Are you thinking about exploring a new nursing specialty? Or have your students been asking which specialties to choose in their future careers? According to Scrubs Magazine, three poised for future growth are informatics, telemedicine, and geriatrics. Why are these the ones to watch? Let's take a look at each.
In today's high-tech hospitals, informatics nurses are indispensable in helping create and analyze software to help make nurses more effective and better trained. A recent article in Scrubs Magazine reported that,
"If you’re an informatics nurse, you could find yourself on a typical day observing and interviewing other nurses to determine what their needs are and help the computer programs make their lives easier. You would also assist in deciding how computers help the patient to receive better care."
With technology growing at an unprecedented pace, nurses and students need to understand informatics and its impact on the health care system. Combining the best-selling text, Nursing Informatics and the Foundation of Knowledge, Second Edition, by Dee McGonigle and Kathleen Mastrian with exciting online learning activities and animations that bring difficult informatics concepts to life, Navigate eFolio: Nursing Informatics and the Foundation of Knowledge is the complete online solution for nursing informatics courses.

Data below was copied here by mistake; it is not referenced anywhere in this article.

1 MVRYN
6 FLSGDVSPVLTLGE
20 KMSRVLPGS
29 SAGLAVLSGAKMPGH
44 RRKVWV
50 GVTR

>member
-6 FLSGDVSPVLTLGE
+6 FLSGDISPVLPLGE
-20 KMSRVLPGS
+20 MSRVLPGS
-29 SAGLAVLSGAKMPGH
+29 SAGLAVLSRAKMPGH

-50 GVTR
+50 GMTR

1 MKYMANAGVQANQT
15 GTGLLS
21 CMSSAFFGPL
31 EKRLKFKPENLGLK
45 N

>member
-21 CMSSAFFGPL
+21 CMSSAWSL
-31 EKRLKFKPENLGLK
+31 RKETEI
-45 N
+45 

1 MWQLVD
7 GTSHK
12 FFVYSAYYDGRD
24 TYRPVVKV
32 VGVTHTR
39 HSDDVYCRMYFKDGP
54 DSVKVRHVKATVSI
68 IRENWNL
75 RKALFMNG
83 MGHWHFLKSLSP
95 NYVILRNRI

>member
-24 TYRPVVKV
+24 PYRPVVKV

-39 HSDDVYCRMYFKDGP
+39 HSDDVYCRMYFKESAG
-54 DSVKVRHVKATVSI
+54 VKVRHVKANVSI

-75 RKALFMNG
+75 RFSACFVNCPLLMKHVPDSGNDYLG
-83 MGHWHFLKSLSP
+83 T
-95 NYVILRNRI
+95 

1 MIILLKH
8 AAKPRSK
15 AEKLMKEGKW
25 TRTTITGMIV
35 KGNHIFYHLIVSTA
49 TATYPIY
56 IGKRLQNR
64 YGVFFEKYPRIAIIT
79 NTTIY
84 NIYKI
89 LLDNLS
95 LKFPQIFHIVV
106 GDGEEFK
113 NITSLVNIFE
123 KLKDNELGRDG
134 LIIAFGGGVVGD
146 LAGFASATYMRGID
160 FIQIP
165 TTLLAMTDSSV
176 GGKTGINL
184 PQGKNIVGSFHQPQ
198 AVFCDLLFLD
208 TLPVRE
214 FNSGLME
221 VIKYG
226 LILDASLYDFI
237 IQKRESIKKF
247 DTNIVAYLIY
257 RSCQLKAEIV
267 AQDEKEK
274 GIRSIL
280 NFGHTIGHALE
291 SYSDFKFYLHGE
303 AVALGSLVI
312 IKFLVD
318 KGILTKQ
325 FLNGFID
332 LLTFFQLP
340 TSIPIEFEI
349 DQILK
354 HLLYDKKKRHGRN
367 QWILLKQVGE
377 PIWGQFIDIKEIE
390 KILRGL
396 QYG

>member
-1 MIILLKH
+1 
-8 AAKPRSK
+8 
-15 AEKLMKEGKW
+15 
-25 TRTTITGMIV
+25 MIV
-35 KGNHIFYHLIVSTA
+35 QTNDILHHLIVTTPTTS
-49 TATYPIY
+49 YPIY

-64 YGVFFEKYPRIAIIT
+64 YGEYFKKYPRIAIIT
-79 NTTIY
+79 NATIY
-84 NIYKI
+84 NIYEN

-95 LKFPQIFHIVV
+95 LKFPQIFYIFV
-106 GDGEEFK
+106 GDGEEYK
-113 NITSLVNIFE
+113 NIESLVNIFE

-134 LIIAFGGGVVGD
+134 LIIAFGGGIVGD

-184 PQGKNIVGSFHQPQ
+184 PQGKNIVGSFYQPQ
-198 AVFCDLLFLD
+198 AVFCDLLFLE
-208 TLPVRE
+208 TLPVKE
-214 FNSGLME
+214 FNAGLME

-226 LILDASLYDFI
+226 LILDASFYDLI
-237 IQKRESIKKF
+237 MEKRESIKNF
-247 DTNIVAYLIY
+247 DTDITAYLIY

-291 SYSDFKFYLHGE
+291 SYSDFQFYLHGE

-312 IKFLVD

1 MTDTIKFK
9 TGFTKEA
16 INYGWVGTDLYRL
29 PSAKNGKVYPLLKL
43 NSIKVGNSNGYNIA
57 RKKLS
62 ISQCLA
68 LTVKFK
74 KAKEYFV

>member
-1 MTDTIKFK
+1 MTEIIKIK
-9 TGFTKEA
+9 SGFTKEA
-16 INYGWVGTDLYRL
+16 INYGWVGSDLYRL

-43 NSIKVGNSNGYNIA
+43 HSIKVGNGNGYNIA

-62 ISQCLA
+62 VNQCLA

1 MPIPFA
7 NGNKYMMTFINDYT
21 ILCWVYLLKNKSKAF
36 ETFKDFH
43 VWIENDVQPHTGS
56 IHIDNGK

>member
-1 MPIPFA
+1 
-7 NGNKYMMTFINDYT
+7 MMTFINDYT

While not listed yet as an American Nurses Credentialing Center specialty, telemedicine is crucial for many patients who live far from care centers. With the Affordable Care Act adding more than 30 million new patients to the health care system, telemedicine will continue to grow, especially as the Internet brings the potential for more interactive connections between nurses and patients.
Health Technology Literacy: A Transdisciplinary Framework for Consumer-Oriented Practice by Maryalice Jordan-Marsh examines the wide-range of resources used by health consumers to inform and support their decisions around their own health care. It offers strategies for building supportive social networks online or via cell phone, while analyzing the trend that consumers are proactively seeking the health care information they feel they deserve.
As more Americans age, geriatric nurses will be in more demand than ever. Scrubs Magazine writes that,
"The baby boomers aren’t getting any younger, and they will require nurses with specialized knowledge to help them. If you want a specialty that will be hungry for professionals, and one that will allow you the special role of helping the aging through the last years of their lives, you should become certified as a geriatrics nurse."
Based on the Core Competencies set forth by the American Association of Colleges of Nursing (AACN) and the John A. Hartford Foundation Institute for Geriatric Nursing, Gerontological Nursing: Competencies for Care, Second Edition by Kristen L. Mauk is a comprehensive reference on caring for older patients. New to this edition are chapters on promoting healthy aging, managing dementia, leadership, and end of life care.
What do you think of these growing specialties? Are there more you would add to the list?